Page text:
Blurry Lines on a Plan: No-mans land in Joburg

“The essential thing is to etch movements in the sky, movements so still they leave no trace. The essential thing is simplicity.  That is why the long path to perfection is horizontal.” 

– Philippe Petit in Man on Wire (2008).

It is in the fleeting act of precariously straddling a no-man’s land that an awareness of two sides is created. The isolation on each side of the boundary is not understood until one moves through the threshold to a vastly different environment on the other side. 

Buffers and walls are tangibly divisive devices between races, ethnicities, faiths and belief systems, economic brackets, and ideologies. In a seemingly innocent and neutral zone (though nothing is ever innocent and neutral), that of the sky, the drone view captures glimpses of people and goods clustering, shifting, and traversing expansive left-over territories at the seams of the city.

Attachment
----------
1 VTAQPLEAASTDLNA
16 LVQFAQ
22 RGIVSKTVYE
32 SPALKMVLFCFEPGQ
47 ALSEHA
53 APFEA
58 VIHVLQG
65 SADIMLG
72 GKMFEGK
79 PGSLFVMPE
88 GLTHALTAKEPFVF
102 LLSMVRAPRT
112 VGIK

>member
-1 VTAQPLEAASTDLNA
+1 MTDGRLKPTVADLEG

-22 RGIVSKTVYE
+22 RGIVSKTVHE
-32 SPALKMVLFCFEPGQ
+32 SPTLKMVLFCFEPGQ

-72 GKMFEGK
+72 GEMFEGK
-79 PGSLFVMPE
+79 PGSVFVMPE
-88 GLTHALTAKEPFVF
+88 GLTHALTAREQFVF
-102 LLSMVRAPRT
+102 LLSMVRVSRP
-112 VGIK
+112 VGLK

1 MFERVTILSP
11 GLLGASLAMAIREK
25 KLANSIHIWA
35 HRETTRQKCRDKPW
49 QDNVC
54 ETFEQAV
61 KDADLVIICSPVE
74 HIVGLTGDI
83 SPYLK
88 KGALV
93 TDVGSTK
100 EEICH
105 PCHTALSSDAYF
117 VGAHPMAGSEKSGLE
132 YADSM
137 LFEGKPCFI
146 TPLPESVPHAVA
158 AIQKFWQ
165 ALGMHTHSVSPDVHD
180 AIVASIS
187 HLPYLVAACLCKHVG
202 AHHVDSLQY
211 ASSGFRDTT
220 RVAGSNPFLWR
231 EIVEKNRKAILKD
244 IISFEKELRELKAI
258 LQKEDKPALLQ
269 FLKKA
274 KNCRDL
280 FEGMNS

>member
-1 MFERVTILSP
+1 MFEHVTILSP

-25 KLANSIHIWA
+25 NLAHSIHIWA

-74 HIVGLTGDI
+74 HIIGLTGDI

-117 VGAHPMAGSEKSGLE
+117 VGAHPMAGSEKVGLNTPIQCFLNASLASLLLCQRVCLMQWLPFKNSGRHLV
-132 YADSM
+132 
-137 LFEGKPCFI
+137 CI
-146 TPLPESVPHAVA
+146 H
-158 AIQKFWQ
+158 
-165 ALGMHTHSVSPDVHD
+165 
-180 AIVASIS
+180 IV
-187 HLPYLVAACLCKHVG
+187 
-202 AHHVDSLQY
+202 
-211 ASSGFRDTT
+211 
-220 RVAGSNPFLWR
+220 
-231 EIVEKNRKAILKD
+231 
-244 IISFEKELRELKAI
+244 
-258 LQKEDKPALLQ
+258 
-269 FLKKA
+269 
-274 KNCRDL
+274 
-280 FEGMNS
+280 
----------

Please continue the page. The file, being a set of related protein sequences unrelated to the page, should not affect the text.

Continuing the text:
As an ongoing supporting practice to our work, Counterspace continues to pursue documentation of some of Johannesburg’s most interesting edges, curious of the fascintating rituals and dynamic negotiations of territory, seen in the fleeting plane of the plan-view.